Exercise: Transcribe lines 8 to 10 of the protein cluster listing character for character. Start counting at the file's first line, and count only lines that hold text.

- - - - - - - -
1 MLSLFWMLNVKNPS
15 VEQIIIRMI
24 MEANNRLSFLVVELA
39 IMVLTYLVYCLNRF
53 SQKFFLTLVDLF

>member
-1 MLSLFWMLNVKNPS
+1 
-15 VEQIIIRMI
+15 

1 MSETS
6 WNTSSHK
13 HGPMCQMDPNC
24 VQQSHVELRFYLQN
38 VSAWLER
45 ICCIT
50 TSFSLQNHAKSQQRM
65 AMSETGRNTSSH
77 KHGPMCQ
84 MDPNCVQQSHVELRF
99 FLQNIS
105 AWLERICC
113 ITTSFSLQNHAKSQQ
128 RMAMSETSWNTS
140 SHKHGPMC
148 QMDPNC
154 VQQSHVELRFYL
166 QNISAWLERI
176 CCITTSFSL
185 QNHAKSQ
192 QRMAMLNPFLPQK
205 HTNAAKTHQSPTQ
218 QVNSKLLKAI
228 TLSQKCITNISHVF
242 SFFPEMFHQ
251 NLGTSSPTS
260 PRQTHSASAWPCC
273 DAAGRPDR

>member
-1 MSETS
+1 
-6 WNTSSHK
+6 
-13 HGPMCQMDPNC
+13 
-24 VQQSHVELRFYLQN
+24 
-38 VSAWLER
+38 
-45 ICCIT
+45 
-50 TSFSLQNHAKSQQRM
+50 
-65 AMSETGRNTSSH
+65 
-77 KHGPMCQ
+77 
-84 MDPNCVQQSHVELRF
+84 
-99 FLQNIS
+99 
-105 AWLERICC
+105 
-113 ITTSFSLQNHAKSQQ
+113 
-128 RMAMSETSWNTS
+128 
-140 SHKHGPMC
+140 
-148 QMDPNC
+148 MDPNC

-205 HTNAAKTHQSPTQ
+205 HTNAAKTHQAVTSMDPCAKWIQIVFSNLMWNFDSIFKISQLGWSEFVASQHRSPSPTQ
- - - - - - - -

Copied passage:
+1 
-15 VEQIIIRMI
+15 